This text locates plurilingual and intercultural education within a rationale concerning the right to education. This involves a change of perspective insofar as schooling is here conceived as having in particular to allow all those engaged in it to exercise the rights to education they possess. Language education, defined here as plurilingual and intercultural, thus becomes that element of the process of education which puts languages in the service of a quality education and in relationship with the general aims of the school and the rights of learners.
The text first emphasises the transversal nature of language education, taking into account the linguistic repertoire of learners and the languages present in the school (language of schooling, and other languages whether taught or not) and their relationship to social uses outside school. It then addresses the relationship between the rights of learners and the different forms of language activity in the school.
The purpose of this text is basically:
- to clarify the concepts of societal multilingualism and individual plurilingualism, in accordance with other texts of the Council of Europe
- to describe the characteristics of plurilingual and intercultural education
- to show that they are ordinary phenomena
- to emphasise their necessity:
This text addresses some issues related to the feasibility of plurilingual and intercultural education at different levels (national, regional, local) and is directed specifically to deciders at each of these levels. Aspects of feasibility sketched briefly here will be taken up again and dealt with in depth by other texts later. It is however important to begin to consider the minimal conditions and the necessary stages which have to be followed in order to gradually construct a plurilingual and intercultural education.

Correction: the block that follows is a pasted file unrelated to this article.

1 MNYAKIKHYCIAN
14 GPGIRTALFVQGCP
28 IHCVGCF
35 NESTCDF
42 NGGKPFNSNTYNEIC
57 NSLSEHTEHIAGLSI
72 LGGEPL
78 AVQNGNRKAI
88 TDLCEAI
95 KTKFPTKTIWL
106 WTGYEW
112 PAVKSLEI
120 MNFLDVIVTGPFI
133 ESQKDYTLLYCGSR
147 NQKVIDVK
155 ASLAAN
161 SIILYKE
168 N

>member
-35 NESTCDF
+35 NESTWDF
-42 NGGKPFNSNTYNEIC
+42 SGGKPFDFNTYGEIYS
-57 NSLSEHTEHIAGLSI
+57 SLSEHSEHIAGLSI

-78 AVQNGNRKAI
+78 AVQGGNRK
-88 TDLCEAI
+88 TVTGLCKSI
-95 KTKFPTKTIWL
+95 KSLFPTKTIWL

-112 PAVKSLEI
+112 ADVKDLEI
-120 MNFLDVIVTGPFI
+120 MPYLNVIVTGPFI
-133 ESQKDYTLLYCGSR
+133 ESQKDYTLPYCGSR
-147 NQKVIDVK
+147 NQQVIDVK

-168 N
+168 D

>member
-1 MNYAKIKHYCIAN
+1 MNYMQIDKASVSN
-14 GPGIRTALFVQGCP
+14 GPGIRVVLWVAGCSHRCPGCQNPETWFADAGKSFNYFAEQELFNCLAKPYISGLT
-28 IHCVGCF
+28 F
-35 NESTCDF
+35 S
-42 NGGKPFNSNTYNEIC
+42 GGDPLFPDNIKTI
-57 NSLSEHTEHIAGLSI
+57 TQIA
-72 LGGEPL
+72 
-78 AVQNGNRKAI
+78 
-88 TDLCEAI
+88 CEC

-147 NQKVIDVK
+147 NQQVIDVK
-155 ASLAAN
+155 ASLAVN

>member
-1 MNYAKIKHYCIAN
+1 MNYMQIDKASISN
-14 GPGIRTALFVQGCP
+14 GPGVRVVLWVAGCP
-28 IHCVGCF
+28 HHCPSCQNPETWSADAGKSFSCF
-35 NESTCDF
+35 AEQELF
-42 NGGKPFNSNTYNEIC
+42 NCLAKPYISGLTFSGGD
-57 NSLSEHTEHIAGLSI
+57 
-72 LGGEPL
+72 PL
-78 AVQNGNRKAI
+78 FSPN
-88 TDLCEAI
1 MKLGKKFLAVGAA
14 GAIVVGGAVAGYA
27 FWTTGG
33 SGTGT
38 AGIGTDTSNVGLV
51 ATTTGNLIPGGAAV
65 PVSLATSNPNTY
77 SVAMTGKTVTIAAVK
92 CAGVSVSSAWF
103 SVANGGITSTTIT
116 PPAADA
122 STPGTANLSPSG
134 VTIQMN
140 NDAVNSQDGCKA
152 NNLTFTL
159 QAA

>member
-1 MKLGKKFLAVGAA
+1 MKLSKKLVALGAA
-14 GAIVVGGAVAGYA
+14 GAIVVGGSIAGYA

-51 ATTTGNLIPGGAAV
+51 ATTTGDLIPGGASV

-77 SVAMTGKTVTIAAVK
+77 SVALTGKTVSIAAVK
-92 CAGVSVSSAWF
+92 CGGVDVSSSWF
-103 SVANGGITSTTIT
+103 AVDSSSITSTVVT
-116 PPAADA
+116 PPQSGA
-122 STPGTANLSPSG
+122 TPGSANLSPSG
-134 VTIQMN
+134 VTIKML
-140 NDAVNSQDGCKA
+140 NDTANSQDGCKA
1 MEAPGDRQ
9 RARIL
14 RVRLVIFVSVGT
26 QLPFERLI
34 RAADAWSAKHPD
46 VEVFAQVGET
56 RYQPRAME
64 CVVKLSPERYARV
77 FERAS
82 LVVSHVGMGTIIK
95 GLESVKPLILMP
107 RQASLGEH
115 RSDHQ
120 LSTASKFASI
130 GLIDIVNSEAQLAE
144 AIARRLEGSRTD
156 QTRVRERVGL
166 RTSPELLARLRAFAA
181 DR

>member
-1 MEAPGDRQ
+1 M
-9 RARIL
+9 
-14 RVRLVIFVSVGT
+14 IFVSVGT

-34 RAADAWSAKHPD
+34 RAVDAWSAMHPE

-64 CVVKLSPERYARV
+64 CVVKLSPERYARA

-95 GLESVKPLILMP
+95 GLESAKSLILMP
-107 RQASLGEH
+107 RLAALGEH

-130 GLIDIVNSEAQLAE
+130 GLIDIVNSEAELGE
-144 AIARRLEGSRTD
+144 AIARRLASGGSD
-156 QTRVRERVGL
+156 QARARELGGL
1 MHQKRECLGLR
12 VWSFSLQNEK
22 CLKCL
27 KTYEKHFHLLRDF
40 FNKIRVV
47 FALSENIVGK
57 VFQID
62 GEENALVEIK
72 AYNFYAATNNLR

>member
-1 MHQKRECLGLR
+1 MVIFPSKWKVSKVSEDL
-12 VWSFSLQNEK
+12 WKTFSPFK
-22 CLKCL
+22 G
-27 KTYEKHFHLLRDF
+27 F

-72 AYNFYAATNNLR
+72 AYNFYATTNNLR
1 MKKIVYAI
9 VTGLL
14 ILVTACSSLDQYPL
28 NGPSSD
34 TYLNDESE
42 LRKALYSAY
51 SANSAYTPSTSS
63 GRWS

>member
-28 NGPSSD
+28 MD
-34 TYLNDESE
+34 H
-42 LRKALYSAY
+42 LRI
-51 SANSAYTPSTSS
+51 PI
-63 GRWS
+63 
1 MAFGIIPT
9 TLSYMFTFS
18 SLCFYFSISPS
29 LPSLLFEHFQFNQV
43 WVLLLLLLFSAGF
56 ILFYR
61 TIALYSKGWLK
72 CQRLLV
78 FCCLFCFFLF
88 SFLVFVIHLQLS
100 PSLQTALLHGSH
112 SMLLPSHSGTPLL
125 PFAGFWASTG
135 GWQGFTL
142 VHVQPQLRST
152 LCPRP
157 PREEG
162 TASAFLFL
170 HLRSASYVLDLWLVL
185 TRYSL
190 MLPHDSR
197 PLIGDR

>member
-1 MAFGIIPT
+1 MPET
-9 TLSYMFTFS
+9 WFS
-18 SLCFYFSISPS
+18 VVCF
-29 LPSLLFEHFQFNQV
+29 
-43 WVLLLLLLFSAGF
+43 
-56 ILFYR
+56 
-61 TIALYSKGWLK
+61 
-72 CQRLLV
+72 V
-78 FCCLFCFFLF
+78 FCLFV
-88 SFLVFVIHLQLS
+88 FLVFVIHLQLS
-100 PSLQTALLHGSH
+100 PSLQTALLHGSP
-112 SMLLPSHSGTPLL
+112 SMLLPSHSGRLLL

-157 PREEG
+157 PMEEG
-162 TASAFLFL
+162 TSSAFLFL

Contemporary societies are multicultural and Europe as a whole is multicultural. It was ever thus but the complexity is increasing as a consequence of mobility and migration. It is important to clarify the impact of this societal phenomenon on individuals who are potentially or actually pluricultural as a consequence of experiencing multicultural social life. The threats to social cohesion which increased multiculturalism brings, have to be counter-acted by education for intercultural dialogue which depends on intercultural competence. Compulsory education is thus required to respond to this situation by developing learners?intercultural competence. It can do so through language education which introduces learners to other cultures external or internal to their own society. Educational systems can also give learners access to other cultures and their discourses within the curriculum, i.e. the cultures of the different subjects and the identification with the specific modes of being and perceiving which inhere in each subject and group of subjects, for example in history as a subject and in the social sciences as a whole. The school thus introduces learners to different kinds of culture, a concept that hence needs careful definition.
This study, as part of the project to produce a European document for the linguistic and educational integration of children and adolescents from migrant backgrounds, aims to shed light on the educational principles, concepts, orientations and goals behind capitalising on the plurilingual repertoires of children from migrant backgrounds at school. At the same time, it aims to provide policymakers and practitioners with practical ways of activating and developing plurality on the basis of respect for persons and needs, as part of an ethical approach geared to commitment and social cohesion.
The study focuses on ways of recognising, developing and exploiting migrant pupils’ plurilingual repertoires and provides links to resources developed in a number of countries and lan¬guages.
Policy-makers in Europe and most other countries around the world have no hesitation in endorsing the principle of evidence-based educational policies. Most would agree that it is particularly important to apply the findings of empirical research to improve the educational performance of socially and economically marginalised students because these students experience disproportionate school failure.
To what extent have recent attempts to implement evidence-based policies been successful? The picture is mixed.